We’ll be announcing the process soon for everyone interested in the 2017 Anywhere Theatre Festival which will run from 4-21 May 2017.
In the meantime I wanted to put some thoughts and ideas out there on what I would like to see in 2017.
The big proviso is that I still don’t see it as my job to say yes or no to projects based on a pitch and description. I’ve loved the description of shows that ended up being dogs and felt nonplussed by the description of other shows that ended up blowing me away.
What I’m saying is you can do what you want as long as it is anywhere but a theatre… As an audience member this is what I’d like to see.
This is a theatrical festival where audiences say they want to explore unusual locations so give them that. Custom made theatres are not what the festival is about and you won’t attract an audience in this festival anyway (particularly because that is the only type of show proposal we say no to).
Don’t go for the next best thing to a theatre and find a pub with a stage. Once again, you’ve missed the point of the festival if you do this. People can see performance/music/poetry/comedy at those places at any other time – how will it stand out in a festival of performance anywhere but a theatre?
Think about why it will be unique if you are on a stage of any description. There are exceptions and this year’s Anywhere Award winning Foxy Moron presents was a nearly perfect fit with Hotel LA, though I still think it would have been even better performing in the backyard of different houses around the BBQ and pool.
Go for places that don’t usually have performances and just go in and pitch the idea. My favourite (and audience favourite) shows are the ones on stairwells, in florists, in swimming pools, in businesses where I am watching a show where I probably shouldn’t be.
It isn’t that hard to get an unusual venue on board. Anywhere Theatre Festival gives everyone an info pack to help explain it and we’re absolutely happy to approach on your behalf.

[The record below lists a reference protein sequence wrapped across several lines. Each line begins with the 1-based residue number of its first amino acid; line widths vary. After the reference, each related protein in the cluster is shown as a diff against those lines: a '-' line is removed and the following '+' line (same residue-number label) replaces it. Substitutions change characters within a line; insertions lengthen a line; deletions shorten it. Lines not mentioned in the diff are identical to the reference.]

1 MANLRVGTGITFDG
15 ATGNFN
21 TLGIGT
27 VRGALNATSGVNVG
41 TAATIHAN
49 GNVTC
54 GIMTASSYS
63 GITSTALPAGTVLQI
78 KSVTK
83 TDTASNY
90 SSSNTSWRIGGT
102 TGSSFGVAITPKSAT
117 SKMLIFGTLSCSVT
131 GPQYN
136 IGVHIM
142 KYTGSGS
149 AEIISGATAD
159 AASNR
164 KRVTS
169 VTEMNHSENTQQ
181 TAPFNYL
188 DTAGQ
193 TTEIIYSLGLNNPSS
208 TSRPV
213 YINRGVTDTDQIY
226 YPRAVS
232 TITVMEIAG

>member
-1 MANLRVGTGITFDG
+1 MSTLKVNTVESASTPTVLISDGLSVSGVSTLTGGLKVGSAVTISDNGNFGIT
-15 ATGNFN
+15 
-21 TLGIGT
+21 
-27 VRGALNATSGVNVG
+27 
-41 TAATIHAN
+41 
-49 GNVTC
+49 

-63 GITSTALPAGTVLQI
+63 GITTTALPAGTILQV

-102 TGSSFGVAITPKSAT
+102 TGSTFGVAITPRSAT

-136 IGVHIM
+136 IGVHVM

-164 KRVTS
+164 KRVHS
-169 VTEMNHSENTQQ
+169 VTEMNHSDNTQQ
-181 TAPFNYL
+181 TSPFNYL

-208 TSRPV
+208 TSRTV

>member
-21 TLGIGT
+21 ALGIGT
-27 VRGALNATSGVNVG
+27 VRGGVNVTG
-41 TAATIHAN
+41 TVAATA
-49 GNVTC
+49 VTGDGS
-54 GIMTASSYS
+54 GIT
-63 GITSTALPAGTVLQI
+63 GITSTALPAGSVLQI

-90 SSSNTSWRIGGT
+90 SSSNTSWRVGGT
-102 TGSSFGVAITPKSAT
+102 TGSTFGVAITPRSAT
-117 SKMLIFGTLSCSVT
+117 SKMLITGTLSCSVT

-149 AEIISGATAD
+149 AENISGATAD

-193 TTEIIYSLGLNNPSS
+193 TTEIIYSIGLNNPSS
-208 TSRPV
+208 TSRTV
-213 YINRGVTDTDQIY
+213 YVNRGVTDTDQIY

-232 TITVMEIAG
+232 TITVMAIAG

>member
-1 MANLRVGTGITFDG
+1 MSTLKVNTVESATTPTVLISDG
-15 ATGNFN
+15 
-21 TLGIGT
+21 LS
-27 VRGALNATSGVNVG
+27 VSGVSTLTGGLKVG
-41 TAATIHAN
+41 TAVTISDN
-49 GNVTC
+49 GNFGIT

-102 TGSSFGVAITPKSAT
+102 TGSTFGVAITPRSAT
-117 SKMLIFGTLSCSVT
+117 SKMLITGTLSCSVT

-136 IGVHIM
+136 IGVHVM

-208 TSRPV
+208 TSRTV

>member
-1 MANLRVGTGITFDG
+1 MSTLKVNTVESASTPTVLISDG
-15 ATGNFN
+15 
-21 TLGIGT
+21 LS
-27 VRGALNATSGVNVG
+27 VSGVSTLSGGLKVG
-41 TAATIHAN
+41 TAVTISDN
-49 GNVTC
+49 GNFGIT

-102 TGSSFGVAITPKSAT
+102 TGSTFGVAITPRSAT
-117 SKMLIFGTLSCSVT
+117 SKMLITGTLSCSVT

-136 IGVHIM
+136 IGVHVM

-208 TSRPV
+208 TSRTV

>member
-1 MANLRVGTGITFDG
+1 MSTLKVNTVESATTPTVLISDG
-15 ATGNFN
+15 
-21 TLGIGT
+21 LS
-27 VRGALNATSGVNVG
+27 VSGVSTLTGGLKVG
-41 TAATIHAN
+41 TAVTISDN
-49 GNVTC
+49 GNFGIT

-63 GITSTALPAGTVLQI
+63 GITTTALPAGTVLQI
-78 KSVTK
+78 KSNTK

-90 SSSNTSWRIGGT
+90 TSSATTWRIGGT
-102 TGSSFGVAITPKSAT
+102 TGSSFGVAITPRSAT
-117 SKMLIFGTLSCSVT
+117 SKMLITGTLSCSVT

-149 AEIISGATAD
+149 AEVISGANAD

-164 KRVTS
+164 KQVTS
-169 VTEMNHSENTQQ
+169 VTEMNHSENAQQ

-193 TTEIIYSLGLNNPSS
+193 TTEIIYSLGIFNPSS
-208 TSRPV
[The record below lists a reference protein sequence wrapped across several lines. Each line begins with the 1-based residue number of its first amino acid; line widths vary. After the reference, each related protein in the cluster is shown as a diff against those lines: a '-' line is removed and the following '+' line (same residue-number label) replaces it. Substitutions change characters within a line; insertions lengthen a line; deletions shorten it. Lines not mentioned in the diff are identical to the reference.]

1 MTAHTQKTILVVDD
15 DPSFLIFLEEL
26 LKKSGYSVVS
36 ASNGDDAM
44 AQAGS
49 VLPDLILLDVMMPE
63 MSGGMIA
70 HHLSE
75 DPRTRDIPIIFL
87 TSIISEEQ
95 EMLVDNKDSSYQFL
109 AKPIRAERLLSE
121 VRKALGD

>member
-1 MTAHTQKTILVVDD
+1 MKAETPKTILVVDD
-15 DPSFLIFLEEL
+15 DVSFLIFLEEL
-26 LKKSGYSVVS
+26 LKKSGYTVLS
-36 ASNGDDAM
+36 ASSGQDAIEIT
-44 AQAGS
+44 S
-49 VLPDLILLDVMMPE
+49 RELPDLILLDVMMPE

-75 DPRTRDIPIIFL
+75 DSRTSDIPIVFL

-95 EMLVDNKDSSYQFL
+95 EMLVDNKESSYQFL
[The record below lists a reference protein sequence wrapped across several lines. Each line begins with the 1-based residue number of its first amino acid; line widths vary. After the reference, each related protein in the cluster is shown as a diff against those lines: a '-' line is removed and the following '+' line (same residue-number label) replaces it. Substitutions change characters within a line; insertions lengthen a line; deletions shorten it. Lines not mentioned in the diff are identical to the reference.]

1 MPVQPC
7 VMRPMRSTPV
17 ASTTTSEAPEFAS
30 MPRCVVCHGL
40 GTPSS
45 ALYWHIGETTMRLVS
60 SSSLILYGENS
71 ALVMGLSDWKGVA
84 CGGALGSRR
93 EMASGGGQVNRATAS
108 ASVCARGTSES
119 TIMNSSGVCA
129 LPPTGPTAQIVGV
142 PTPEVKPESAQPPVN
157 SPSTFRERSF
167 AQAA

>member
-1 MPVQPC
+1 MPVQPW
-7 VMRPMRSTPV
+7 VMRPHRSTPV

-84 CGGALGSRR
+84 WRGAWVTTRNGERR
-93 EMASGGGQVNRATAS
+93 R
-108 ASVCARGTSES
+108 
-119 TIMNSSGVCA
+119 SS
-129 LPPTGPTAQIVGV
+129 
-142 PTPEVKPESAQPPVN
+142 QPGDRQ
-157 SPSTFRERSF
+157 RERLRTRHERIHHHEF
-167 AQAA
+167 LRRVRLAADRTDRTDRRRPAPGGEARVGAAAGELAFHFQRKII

Be ambitious. Audience stand outs this year were pieces on a train platform with a steam train, a converted car park, several floors of a building taken over (here and here), the remains of the women’s wing of Boggo Road Gaol, a church for a “wake” (pictured).
Stop trying to convert the spaces into theatres. Once again, it misses the point and all you’ll get is audiences saying “why didn’t they just put it in a theatre?” Why indeed?
Try not to truck in any theatre equipment if at all. It depresses me when I walk into an interesting space for a show and then step over the sound and lighting guy sitting there with cables, lighting rigs where some candles and a torch would have been more interesting and genuine. Case in point: check out what Tee-ball Ticket Theatre did with DNA at this year’s festival at Bert Hinkler Park.
I’d love to see more… I’m not going to call them “installations” or “immersive”. Maybe they are best described as “moments”. Maybe they are best described as meta shows”. Examples: ticketing a day long rehearsal in a studio as a band records an album, games on sidewalks that people interact with, an event where people sit and watch the feeds of people using Facebook in the area, or where people come in and see a part of a job being completed. An opportunity to experience a nook and cranny they wouldn’t be able to otherwise. Think beyond the traditional devised or written three act structure and think about how else it can be done.
Play with your audience in the best possible way.
Be ambitious, relevant, or irreverant and do it anywhere but a theatre because they keep being torn down anyway.
Does that make it any clearer?
IMAGE CREDIT: Image of “Wives of Wolfgang” 2016 Anywhere Theatre Festival. Photograph by Geoff Lawrence.